Peter Shelton

Hopi chants and ski sacrifices

Posted in Columns, How the West was Lost by pshelton on November 14, 2009

Here’s a column from November 1995, a year the snow waited until after Thanksgiving.

I rode the bike up high, up to almost 10,000 feet, and still the ground was pretty bare. I stopped and walked out on a ledge and listened for snow.

There was the sound of wind in the bare aspens down below in Beaver Creek. Or was that the creek itself? A trickle running over autumn-gray stones? Wind and water sometimes sound alike.

There was the distant grinding of cars on Dallas Divide, the sound rising and fading with the breathing of the wind. There was a jet, its muted roar reaching far in front of the shining silver seed.

A murder of crows rode the scarp’s updraft diagonally above me. Their wing feathers rustled like tissue paper. I couldn’t hear the snow coming.

I poured some of my water onto the ground. Watched it soak in around the oak leaves and the ponderosa needles. Still no sign. Just the jets overhead. And now and then the jake brakes on a galloping truck that had misjudged the grade on the divide.

My daughter Cloe wrote a beautiful paper for her freshman humanities course. It was about how the ancient Greeks and American Indians of the Southwest both believed that they could curry favor with the gods, that they could influence nature with their own righteous behavior.

Cloe’s class read in Homer how Odysseus feared the sea and how, with the right words, and the proper sacrifice of a goat, he believed he could ensure favorable winds, and safe passage. The Hopis, Cloe discovered, depend on good relations with the spirit Kachinas for, among other things, rain to grow their corn. During Powamu, in February, they gather green fir boughs in the mountains and bring them down to their mesas, figuratively transporting the life-giving moisture from on high.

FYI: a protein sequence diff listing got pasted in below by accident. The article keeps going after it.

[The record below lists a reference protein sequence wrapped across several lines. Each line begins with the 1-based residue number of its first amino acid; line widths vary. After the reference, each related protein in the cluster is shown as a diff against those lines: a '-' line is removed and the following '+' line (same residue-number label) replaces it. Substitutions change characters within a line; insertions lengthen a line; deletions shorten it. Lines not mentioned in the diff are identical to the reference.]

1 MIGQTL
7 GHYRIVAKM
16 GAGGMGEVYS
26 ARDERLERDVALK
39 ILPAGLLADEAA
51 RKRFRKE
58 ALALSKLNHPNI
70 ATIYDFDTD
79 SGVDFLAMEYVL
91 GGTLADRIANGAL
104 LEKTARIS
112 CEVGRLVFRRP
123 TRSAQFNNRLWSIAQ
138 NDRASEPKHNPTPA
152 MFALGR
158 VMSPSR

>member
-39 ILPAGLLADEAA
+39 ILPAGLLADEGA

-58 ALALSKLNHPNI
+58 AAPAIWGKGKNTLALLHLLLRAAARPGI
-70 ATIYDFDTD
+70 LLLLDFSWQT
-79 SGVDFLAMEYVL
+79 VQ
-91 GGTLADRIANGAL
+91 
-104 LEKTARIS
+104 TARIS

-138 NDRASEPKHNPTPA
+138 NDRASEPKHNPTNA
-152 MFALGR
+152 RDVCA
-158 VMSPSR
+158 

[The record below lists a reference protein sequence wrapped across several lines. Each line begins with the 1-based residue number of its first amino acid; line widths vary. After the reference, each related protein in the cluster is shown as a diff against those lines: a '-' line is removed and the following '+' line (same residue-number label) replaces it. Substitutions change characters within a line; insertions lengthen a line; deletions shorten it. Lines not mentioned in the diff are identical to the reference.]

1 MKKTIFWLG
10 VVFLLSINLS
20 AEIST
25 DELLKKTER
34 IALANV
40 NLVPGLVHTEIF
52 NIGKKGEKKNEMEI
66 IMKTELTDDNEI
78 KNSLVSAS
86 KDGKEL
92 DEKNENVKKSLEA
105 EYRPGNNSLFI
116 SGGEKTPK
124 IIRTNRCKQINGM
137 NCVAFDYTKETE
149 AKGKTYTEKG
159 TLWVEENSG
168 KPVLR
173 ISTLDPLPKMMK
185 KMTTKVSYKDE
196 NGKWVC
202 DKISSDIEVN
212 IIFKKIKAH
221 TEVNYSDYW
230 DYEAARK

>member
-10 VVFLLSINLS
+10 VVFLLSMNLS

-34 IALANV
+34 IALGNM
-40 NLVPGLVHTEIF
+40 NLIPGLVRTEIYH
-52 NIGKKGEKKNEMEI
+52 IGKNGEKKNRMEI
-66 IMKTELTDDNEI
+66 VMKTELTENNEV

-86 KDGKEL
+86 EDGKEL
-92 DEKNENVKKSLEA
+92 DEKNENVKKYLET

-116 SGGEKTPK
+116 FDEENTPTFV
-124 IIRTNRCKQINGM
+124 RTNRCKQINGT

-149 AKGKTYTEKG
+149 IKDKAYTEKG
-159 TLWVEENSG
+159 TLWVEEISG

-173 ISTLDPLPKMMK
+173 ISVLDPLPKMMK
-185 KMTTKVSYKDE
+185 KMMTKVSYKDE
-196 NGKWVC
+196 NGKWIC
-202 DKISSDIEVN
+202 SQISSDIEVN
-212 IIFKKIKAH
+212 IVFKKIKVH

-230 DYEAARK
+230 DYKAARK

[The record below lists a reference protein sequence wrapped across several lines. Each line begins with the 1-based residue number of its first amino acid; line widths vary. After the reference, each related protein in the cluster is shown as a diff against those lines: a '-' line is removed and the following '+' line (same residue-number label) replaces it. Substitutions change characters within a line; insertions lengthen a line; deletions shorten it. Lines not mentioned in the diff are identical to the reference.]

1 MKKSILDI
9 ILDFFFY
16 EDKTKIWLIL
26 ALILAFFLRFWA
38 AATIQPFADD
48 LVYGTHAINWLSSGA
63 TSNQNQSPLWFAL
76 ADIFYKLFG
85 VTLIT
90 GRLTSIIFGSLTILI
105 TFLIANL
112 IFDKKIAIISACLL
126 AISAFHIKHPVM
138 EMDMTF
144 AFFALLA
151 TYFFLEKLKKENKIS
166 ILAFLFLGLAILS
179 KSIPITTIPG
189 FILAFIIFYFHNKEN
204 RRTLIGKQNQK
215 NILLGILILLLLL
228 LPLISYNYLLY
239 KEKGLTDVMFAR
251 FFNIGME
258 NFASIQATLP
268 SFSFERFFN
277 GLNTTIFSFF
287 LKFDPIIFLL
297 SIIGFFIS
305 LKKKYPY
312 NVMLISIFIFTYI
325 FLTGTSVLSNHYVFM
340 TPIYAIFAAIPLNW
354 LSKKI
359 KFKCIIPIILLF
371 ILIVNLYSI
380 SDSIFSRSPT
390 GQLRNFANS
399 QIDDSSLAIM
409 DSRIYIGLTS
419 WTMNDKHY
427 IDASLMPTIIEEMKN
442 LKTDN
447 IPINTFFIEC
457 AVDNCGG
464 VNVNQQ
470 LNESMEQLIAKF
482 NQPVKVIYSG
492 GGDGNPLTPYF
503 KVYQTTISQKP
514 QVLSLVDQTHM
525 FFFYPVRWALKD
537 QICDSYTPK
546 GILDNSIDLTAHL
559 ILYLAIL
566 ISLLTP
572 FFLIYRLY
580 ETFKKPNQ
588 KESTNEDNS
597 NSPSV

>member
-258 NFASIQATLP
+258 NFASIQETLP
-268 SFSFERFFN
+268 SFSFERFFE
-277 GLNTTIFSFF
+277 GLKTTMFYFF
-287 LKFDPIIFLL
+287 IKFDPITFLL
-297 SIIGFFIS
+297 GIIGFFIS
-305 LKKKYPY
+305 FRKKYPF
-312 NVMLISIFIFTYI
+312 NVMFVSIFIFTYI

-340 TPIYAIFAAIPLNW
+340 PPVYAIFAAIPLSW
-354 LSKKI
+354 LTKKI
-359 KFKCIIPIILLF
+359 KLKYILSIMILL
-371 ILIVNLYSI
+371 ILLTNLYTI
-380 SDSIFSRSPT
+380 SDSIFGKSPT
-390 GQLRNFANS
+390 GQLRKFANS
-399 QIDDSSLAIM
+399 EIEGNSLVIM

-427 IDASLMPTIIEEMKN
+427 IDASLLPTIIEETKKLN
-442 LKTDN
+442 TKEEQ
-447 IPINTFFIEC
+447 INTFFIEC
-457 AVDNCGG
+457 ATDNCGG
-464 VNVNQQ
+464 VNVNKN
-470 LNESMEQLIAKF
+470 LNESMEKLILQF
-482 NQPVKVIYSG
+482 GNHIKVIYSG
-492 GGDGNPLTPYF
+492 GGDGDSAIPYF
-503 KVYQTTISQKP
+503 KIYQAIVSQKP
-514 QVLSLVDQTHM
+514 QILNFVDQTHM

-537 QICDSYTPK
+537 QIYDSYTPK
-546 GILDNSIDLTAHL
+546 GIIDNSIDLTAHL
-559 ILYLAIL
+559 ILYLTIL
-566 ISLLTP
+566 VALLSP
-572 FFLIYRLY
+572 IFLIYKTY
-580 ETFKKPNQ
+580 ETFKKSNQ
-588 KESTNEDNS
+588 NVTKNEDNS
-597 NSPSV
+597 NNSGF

Later in the year, after the corn has been planted and at the conclusion of the Snake Dance, dozens of captured snakes are released to slither down the cliffs like so many rivulets of rain water. More than symbolic, the ritual is actually meant to create the desired weather. And more important even than the snakes—or the fir boughs or the masked Kachinas—are the hearts of the people. The heart must be made right before the gods will even begin to listen.

If you live in Colorado, or anywhere in ski country, and especially if your livelihood is connected to sliding on snow, then dry ground at Thanksgiving inevitably messes with your head. Why won’t it snow? you ask. Is it El Niño? Or are we being punished? Have we failed to perform some important ceremony? Failed to purify our thoughts, to strive for the harmony that underlies all good things?

As sophisticated agnostics, we know better than to panic. We learned in the drought winter of 1976-77, for example, that not even a bonfire built of all the rock skis in Telluride, a fire that lit the canyon walls deep into the night, could bring snow.

Copper Mountain tried, a few years later, to entice the white stuff by hiring full-dress dancers from the Ute Mountain Ute tribe. A front-page picture in the Rocky Mountain News showed a miraculous, momentary blizzard. But the effect evaporated when the dancers went home.

Maybe it’s global warming, you think. Perhaps we really have offended the gods. Angered them with our carbon emissions and concrete bike paths, our careless consumerism and short-sighted stewardship of the land.

Before I got back on the bike, I looked west along the range, toward where the weather usually comes from. I looked for a hint of high cirrus, “hens’ scratchings” or “mares’ tails,” any sign of an approaching change. And then I spent a second—untutored and out of my depth, but I tried anyway—to to make my heart right. In order to (in the Hopi Crier Chief’s call): “Hasten clouds from the four world corners; / Come snow in plenty. . . that the planting may yield abundance. / Let all hearts be glad!”

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